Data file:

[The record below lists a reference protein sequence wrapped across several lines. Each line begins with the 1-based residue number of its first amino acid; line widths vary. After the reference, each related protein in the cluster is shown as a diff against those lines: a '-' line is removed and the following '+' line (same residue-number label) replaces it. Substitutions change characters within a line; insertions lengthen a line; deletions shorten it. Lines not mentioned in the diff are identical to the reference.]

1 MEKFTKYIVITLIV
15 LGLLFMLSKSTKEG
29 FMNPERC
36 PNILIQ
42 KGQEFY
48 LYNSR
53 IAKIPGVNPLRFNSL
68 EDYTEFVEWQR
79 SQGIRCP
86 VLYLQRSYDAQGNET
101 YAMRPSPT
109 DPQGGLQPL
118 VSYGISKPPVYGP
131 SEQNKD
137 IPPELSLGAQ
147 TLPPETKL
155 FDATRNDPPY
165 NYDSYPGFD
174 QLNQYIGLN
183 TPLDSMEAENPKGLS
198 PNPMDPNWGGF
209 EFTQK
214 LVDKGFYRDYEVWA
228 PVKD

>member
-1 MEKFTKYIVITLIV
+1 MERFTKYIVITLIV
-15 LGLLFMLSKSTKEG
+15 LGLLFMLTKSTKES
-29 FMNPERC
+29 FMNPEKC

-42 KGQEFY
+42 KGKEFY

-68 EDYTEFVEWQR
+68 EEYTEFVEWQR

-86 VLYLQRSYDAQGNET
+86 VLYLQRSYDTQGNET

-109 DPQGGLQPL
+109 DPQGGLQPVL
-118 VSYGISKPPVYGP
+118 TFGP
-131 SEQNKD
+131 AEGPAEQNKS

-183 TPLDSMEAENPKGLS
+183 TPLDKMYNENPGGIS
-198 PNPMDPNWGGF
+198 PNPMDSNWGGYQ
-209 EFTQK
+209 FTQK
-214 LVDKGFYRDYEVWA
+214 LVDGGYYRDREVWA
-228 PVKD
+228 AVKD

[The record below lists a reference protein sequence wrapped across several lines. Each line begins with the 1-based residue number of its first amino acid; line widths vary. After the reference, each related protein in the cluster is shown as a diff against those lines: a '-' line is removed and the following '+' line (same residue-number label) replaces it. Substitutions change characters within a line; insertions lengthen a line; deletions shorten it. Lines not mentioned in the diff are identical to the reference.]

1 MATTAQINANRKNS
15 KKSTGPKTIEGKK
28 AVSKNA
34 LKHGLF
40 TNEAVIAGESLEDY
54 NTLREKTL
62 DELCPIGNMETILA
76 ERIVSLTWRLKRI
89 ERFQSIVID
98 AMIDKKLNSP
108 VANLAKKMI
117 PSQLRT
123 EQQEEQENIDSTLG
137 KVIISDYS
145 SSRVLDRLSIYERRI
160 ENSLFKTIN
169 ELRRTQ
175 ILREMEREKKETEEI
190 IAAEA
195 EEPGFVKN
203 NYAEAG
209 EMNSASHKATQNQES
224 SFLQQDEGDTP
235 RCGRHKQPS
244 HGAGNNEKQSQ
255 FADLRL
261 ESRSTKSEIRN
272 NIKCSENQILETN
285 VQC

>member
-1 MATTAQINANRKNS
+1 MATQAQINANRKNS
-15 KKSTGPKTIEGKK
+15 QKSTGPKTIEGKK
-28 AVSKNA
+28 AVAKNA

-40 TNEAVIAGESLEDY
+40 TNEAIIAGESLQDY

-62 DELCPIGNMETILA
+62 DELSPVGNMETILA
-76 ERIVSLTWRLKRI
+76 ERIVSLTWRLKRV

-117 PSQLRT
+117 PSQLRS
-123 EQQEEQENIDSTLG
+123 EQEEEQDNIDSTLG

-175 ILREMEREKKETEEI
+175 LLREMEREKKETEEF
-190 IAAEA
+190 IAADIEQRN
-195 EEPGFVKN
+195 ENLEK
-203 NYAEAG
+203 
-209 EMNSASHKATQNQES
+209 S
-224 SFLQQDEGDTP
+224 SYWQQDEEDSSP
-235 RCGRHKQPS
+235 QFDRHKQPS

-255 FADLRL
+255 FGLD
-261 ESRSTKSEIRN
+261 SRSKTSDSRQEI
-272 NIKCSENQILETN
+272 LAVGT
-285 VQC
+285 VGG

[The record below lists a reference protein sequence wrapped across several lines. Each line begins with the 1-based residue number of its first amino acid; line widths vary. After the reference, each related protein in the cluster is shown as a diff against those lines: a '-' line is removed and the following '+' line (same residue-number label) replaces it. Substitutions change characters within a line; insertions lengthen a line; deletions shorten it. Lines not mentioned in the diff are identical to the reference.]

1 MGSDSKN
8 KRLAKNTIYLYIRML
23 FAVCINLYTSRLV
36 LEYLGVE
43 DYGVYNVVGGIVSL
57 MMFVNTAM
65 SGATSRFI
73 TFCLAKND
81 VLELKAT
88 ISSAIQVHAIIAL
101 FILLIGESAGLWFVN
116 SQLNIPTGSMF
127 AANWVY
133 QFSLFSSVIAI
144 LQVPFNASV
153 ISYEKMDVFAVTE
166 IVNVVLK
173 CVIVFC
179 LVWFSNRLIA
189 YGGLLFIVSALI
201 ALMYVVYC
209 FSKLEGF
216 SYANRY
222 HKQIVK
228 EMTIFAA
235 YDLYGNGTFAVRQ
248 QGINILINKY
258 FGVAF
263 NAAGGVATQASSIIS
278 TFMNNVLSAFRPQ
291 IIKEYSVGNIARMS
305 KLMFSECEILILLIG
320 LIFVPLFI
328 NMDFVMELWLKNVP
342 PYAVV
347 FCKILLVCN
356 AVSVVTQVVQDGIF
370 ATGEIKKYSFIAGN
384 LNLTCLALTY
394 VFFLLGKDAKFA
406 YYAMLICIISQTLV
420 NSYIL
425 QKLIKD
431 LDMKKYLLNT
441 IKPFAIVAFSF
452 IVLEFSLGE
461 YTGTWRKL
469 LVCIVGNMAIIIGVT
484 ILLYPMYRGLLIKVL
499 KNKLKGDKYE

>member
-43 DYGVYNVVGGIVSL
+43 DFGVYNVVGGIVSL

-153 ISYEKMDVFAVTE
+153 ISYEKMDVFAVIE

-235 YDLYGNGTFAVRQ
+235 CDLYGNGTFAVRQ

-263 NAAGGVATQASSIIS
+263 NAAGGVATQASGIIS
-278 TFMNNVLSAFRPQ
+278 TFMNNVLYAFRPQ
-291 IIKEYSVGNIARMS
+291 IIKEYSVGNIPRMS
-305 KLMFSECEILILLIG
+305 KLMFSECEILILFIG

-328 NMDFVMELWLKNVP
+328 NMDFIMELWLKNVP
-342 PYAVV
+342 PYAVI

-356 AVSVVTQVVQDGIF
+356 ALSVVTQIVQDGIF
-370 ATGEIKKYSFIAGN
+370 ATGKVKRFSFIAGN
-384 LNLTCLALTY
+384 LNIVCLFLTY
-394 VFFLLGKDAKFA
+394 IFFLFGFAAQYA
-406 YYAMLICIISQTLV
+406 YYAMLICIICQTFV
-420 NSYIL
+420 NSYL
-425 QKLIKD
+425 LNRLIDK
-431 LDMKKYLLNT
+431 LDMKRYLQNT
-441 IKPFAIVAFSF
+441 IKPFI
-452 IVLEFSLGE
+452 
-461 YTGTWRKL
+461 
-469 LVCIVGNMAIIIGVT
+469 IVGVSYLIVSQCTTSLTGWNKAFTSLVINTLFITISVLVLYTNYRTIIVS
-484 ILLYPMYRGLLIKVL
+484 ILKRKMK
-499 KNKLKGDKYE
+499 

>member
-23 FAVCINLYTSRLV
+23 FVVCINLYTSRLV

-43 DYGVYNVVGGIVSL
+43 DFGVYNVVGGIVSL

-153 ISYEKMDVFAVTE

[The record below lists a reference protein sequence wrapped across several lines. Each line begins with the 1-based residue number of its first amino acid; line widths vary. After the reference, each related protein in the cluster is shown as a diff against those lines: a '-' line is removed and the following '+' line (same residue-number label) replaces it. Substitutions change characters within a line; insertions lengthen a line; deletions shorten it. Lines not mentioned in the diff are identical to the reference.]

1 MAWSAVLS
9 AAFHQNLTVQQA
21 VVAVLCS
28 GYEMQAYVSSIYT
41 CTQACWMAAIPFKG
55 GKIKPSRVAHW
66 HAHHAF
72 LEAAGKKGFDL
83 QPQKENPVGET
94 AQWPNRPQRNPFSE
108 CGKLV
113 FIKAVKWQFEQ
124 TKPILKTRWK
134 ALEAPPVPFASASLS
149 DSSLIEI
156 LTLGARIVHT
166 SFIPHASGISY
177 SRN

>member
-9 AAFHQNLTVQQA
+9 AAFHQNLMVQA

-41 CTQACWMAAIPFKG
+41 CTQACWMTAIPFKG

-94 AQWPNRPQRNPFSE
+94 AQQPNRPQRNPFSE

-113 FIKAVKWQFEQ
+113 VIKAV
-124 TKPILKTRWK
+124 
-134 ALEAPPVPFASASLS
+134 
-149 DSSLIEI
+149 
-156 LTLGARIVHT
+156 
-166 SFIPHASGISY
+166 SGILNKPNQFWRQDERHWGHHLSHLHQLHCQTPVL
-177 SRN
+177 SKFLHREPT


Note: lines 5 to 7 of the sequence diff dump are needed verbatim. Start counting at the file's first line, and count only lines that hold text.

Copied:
36 PNILIQ
42 KGQEFY
48 LYNSR